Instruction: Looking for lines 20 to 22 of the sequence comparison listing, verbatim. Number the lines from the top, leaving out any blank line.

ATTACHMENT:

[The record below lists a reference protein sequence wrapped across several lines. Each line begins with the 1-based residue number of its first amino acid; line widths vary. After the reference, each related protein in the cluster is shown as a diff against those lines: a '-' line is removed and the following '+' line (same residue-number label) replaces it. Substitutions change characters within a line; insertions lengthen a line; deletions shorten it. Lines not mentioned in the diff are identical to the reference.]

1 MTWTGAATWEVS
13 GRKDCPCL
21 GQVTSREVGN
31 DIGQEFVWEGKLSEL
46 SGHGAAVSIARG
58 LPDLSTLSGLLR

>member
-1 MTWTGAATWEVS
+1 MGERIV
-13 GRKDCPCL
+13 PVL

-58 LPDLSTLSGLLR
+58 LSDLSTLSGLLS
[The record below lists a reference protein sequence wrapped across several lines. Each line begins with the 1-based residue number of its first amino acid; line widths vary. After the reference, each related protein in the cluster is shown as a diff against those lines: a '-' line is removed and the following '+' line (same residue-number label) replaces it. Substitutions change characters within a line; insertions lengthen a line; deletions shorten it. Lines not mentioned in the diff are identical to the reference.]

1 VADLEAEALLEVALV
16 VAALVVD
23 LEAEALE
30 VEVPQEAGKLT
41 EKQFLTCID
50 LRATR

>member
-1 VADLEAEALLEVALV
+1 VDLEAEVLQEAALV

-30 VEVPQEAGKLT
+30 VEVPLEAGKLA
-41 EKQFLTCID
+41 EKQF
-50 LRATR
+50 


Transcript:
41 EKQFLTCID
50 LRATR

>member